Rural

Crafting livelihood : How bamboo jewellery is empowering tribals of Gujarat

The story of how a lawyer turned Social Entrepreneur, Saloni Sacheti works towards social and economic empowerment of the tribal population of Dang through her initiative Baansuli. Baans, means bamboo and Hansuli, is a term used to describe a jewellery pattern. 

Saloni Sancheti, a lawyer by profession identified the immense potential of bamboo and engaged the tribal community of Gujarat to create an urban sustainable fashion and home decor brand called Baansuli that has created waves globally.

Baansuli was an initiative started by Sacheti as part of her SBI Youth for India Fellowship. The project, initially covered only five artisans from a single village in Dang. In 2021, they had 25 artisans on board and have since been covering three different villages in the district. The villagers earlier did not possess a bed or mattress to sleep on, lacked a pakka house, smart phones, refrigerators and television. They have now earned more than ten lakh rupees under Baansuli. Till date, more than 30 people in Dang have been directly benefitted through Sancheti’s initiative.

Saloni Sancheti

Dang is a district in the Southeastern part of Gujarat. It is the least populous districts of Gujarat, but is one of the most economically distressed districts out of 640 districts in India. The people there live under poverty and do hard manual labour for a day’s income. Sancheti came up with the idea of making contemporary bamboo jewellery after her visit to Dang. went there in 2017, and stayed there for one and a half years.

“I understood them, started living with them, talking to them. They told me about the problems they faced. Some villagers did engage in handicraft but were paid less. People usually bargain with these small, marginalised workers. Nobody bargains when they go to a mall, but they do when they visit the Sarojini market in Delhi. I observed that there was an abundance of bamboo in the village. I wanted them to make something of the very things that they were surrounded with. Hence came the idea of making jewellery out of bamboo. I wanted an urban face for the project so as to promote it to the entire world,” shared Sancheti.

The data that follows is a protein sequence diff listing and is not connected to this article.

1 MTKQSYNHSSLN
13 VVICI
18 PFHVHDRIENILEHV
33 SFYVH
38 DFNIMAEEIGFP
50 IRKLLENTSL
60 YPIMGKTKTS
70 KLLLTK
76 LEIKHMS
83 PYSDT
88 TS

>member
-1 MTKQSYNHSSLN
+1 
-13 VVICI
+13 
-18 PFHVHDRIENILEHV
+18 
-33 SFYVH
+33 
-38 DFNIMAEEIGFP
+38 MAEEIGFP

Sancheti’s main objective was to socially empower the group of tribal artisans by making handcrafted bamboo jewellery since people in the village were already well versed with bamboo and its crafting.

“We work together as a team. Initially, each piece is designed by me and I later started taking input from the artisans. Each piece has a different style and pattern,” said Sancheti.

Baansuli’s artisans make earrings, necklaces, bracelets, impact gifting, and home decor. The jewellery undergoes treatment with boric acid and boric powder and one can easily wear it with both Indian and western wear. This hepls provide a steady source of income while also keeping the tribal people of Dang, close to their traditional land so that they can continue with their daily chores.

Baansuli aims towards ceasing seasonal migration, mitigating the struggles of a women and preserving the livelihood of the tribal population of Dang. Baansuli’s products are manufactured in Dang while Sancheti resides in Jaipur and handles marketing, production, and designing along with the artisans.

“Our jewellery is contemporary, durable and light weight. According to research, it is not advisable to wear more than ten grams of jewellery. Our products range from three-ten grams. It has great finish and is durable.Moreover, more than a product, we sell a story, a story of the artisan’s journey. There are emotions that go into making the jewellery. It is prepared with the love and care of the artisan,” explained Sancheti.

You can buy Baansuli’s products through their website.

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Chhavi Vohra

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